Aside from wills, you could use other estate planning tools to accomplish various objectives, such as revocable living trusts. This legal option allows you to put your assets in a trust, legally entrusting your assets to another party if you ever die or become incapacitated.
- Settlor or grantor: This person establishes the trust and owns its assets.
- Trustee: This position oversees or manages the trust, which a trusted individual or a qualified financial institution could do. Sometimes, multiple parties can take on this role, making them co-trustees. The settlor can designate a successor trustee as a substitute if the initially appointed party cannot accomplish their duties.
- Beneficiary: This role will receive the property or assets in the trust according to its terms and conditions. The legal right of being a beneficiary is effective while alive or if they named another party as co-beneficiary before death.
With a revocable living trust, most of the duties concerning the estate fall on the trustee. This role receives the authority over the trust and the property it contains. This person could make asset management and distribution decisions based on what is in the agreement.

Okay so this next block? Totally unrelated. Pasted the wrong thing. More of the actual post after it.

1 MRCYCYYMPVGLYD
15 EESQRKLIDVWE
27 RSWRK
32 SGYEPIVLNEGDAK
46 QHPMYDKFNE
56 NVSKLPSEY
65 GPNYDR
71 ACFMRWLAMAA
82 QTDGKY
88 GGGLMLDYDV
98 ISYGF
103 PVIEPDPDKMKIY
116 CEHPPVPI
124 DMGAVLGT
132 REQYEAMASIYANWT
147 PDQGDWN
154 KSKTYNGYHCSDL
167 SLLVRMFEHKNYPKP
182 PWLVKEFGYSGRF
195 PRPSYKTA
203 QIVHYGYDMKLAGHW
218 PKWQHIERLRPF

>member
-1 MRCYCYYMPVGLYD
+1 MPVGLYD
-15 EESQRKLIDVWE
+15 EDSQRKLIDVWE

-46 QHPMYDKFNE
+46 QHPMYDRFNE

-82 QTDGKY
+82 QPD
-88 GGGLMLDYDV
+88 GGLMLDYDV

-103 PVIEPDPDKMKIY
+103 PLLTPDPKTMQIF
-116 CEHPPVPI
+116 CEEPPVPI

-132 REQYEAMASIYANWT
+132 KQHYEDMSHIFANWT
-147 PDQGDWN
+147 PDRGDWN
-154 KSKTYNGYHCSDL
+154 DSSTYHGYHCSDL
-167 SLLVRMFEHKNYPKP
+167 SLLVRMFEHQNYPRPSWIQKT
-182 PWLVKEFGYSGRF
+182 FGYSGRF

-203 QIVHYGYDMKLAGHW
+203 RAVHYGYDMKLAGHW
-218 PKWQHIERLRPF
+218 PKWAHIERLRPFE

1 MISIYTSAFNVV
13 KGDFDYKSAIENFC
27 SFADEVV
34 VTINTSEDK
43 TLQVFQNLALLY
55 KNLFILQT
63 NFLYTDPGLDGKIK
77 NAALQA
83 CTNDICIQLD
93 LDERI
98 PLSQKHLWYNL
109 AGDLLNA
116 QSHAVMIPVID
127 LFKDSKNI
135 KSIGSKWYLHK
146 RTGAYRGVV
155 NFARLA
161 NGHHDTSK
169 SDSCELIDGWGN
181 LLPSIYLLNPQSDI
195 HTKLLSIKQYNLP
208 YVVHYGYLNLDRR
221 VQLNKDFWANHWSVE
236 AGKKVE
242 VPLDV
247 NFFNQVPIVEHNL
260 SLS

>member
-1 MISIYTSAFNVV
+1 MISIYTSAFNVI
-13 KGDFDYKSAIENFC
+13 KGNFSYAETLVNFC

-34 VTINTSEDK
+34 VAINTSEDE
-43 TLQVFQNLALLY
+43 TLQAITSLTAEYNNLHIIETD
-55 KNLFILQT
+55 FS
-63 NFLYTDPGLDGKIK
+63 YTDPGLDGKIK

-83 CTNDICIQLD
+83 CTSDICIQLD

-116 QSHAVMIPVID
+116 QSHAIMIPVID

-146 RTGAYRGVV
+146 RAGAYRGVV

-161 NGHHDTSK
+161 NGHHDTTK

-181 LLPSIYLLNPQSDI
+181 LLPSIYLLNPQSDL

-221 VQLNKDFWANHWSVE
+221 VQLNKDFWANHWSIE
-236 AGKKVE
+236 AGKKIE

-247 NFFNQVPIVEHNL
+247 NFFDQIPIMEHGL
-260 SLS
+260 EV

Revocable living trusts can be flexible
Some might prefer this trust type because of how flexible it can be. Since it is revocable, you, as the settlor, can modify or terminate the trust whenever you want. This option only becomes irrevocable after you become incapacitated or die. Additionally, you may change role appointments at any point, such as naming a new trustee based on the circumstances.
Still, there are situations where other trust types could be more beneficial. Before establishing a revocable living trust, consult a lawyer or professional specializing in estate planning. Doing so can help determine what options have more advantageous features, potentially yielding more benefits for you and your beneficiaries.